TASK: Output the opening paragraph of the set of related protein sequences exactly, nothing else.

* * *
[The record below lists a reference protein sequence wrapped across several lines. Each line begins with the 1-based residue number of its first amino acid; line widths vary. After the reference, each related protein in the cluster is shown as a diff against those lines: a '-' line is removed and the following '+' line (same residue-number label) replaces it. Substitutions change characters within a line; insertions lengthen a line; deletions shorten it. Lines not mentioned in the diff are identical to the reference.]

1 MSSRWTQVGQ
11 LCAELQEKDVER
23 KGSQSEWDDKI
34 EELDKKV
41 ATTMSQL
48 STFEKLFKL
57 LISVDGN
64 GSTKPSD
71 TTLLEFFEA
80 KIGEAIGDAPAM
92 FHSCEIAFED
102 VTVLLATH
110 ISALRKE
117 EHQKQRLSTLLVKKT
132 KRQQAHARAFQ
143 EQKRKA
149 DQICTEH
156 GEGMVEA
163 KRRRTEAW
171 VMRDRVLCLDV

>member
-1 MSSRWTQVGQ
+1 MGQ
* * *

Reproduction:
[The record below lists a reference protein sequence wrapped across several lines. Each line begins with the 1-based residue number of its first amino acid; line widths vary. After the reference, each related protein in the cluster is shown as a diff against those lines: a '-' line is removed and the following '+' line (same residue-number label) replaces it. Substitutions change characters within a line; insertions lengthen a line; deletions shorten it. Lines not mentioned in the diff are identical to the reference.]